800 words; 4 minutes to read.
Summary: US commentator Alec Karakatsanis debunks much media and political propaganda about crime.
The last few weeks have seen an onslaught of media stories and political comments on criminal justice across Canada. At the provincial and national level there are again calls for more restrictions on bail following the murder of a police officer in Ontario. At the local level, cities across Canada are embroiled in debates about increasing budgets for police, already usually the largest single budget item for most cities, at a time when other services are being cut.
These calls might make good political soundbites or bring more readers and viewer to various media, but they are quite inconsistent with the evidence, and in particular with a broader view of what actually hurts or supports public safety.
One of the people who best puts these issues in perspective is American commentator Alec Karakatsanis. Karakatsanis is a civil rights lawyer, social justice advocate, co-founder of Equal Justice Under Law, and founder and Executive Director of Civil Rights Corps, a Washington D.C. litigation nonprofit. On Twitter (@equalityAlec), on his Substack page and in occasional articles ( for example here), Karakatsanis brings a badly-needed fuller perspective, solidly grounded in evidence, to the fear-dominated discussion of criminal justice in the media.
Among the powerful points he makes: (comments in italics are drawn from his writings on Twitter and other sources)
Only some harms get counted as crimes.
Some wrongs get frequently reported as crimes while others, even though much more significant, are rarely if ever treated as crimes, and that these choices have a lot to do with who has power in society. For example preventable deaths from alcohol and smoking vastly outnumber deaths from the drugs that are considered criminal. “Law enforcement” only enforces *some* laws against *some* people.
It is illegal for poor people to wager over dice in the streets but legal for wealthy people to wager on the global price of wheat, the value of international currencies, or mortgage securities
Wage theft by employers isn’t in the crime statistics because it is almost never investigated by police, but [in the US] it costs low-wage workers an estimated $50 billion/year, dwarfing the cost of all reported robberies, burglaries, larcenies, and car thefts combined
Students at universities frequently violate underage drinking, drug, and assault laws without punishment while Black people who live down the street are surveilled, searched, arrested, beaten, jailed, and rendered homeless, jobless, and traumatized for similar behavior.
The same is true across public health, banking, manufacturing, employment, consumer protection, tax, and environment: things that cause greatest suffering and threats to public safety—many of which are crimes—receive a fraction of the attention as what police report as “crimes.”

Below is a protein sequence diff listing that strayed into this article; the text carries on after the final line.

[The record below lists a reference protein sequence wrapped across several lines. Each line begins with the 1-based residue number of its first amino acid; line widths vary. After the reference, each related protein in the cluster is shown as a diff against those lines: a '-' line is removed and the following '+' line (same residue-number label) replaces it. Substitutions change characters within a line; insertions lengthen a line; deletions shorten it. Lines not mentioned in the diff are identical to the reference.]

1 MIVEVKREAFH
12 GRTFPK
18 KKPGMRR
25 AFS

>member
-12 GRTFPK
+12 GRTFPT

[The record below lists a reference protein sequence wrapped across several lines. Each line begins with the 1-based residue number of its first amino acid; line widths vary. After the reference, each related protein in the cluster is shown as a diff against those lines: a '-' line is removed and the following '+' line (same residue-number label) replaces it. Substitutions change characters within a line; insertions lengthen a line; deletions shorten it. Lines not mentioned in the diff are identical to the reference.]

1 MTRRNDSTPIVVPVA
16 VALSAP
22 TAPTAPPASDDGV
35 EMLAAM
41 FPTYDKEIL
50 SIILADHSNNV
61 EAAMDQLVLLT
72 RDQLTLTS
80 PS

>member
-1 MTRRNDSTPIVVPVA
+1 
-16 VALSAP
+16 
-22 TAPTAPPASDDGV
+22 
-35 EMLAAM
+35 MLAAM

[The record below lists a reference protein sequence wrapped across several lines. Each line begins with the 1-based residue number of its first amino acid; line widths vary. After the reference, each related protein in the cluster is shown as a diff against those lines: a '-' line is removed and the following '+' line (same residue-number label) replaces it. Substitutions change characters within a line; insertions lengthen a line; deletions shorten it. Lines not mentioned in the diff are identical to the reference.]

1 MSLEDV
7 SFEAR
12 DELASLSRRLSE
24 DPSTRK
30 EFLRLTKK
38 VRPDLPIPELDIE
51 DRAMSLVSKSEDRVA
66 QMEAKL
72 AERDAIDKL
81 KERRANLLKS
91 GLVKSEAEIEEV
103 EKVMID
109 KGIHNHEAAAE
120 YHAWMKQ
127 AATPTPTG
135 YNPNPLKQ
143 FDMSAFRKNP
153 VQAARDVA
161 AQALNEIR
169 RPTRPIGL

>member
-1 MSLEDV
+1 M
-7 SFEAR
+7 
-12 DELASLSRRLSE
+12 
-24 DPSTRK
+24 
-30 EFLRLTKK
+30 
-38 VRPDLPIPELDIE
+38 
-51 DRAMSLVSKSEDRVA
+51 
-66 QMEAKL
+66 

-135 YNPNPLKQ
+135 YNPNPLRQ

Police and other actors manipulate crime data to suit their own purposes.
If all the crimes committed by police and jail/prison guards were counted, it would completely change the crime statistics that these “experts” regurgitate in the media to support police propaganda.
… almost all reporting about a “crime surge” uses low base rates so that percentage changes can appear high. An increase of 10 shootings to 12 shootings is reported as a 20% increase!
Another form of propaganda is the intentional decision to portray some kind of “expert consensus” by ignoring all the experts who disagree. One of most subtle ways to mislead readers is to say “experts say” but then only report one side of a hotly contested expert debate.
The full costs of enforcement proposals are not stated.
…people wanting give more to police don’t count the *costs*: many arrests; separated kids; lost jobs, homes, medical appointments; police assaults; and lifetime criminal records
Alternatives to more police or harsher sentences are rarely advanced.
…the idea of “soaring” crime after a few dozen more shootings without reporting how many people died from unstable housing, lack of access to healthcare, pollution, or malnutrition is how elites keep us focused on solutions of control and profit and not liberation.’
…violence is higher in countries that are more unequal, and violence is higher in U.S. states that are more unequal. Structural inequality kills
Media accounts shape public perceptions around crime, including ‘who and what we are afraid of’.
A thought experiment: Imagine if every day for the last 25 years every newspaper and tv station had urgent “breaking news” stories and graphics about the *thousands of deaths the night before* from air/water pollution, climate change, or poverty?
The media’s frenzy has led to emergency actions by many politicians, who are feeling intense political pressure to pass laws, assign thousands more police, increase police/prison budgets, and project an urgency they have *never* shown for wage theft.
Today in the U.S., corporations will steal $137 million in wages, the rich will steal $2.75 billion in taxes, and 1,300 humans will die from poverty, air pollution, and medical error. Who benefits from the news focusing on low-level crime instead?
Karakatsanis’s analysis is telling and merits much wider circulation in Canada as well given the similar debates and distortions taking place here.
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